Traveller's tales

Sunday, August 27, 2006

The forces of Nature: Lynmouth, 1952

The power of water in a river obeys logarithmic laws, not arithmetical ones; if the volume doubles, the power of the torrent increases by a factor of eight – the ‘cube law’. Ask anyone who was in Boscastle, Cornwall, on a dreadful day in 2003, or in the picturesque village of Lynmouth, North Devon, in 1952.

Ask anybody from a desert nation like the United Arab Emirates, or one with large deserts – rock or sand within its borders, like the Sultanate of Oman; ask them about the power of the flood in a wadi. Many has been the time when an unsuspecting ex Pat has all but lost his beloved 4 by 4 in the deluge that surrounds him and almost swarms over his Land Cruiser or his Range Rover. People have lost their lives in such flooded watercourses - wadis. Water on the move is hugely powerful.

Fortunately for most countries, soil and vegetation inhibits what is termed ‘run-off’, so that a heavy downpour of rain does not translate itself into an immediate rise in the water level of a river. Vegetation and soil, and sometimes permeable rock such as limestone, delays this rise, only allowing water to rise in a river bed once that water has percolated through layers of obstacles, be they organic or otherwise.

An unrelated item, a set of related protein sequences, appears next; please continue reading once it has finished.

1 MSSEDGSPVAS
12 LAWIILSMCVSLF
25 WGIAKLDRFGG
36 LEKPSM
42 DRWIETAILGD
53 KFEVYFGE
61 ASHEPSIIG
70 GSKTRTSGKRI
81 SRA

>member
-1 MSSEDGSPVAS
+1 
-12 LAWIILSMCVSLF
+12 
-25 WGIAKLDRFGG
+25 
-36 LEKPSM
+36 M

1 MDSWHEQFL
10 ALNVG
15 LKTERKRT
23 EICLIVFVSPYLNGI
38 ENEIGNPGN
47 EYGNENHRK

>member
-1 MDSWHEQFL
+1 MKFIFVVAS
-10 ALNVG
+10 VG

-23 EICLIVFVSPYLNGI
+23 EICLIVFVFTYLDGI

Typically in arid areas with little or no plant cover or soil of any kind, rivers react virtually at once to heavy rainfall. The resulting flooding of dried water courses – wadis – is immediate, powerful and potentially devastating to anything or anybody crossing that water course.

Several lives were lost in Oman’s aptly named “Snake Gorge’, known locally as Wadi Bani Awf, near the town of Rustaq. Heavy rainfall upstream produced a flash flood that was only detected when it was too late.

In Lynmouth, only a short distance downriver from Lynton, the effects of a sudden increase in the volume of water, both falling from the sky and filling the river, was devastating. Boulders the size of houses were dislodged and wreaked havoc on dwellings further down. The power of water, combined with the weight of rock forced downstream was sufficient to cause widespread destruction of buildings.
Robert Leslie Fielding

Visit My Website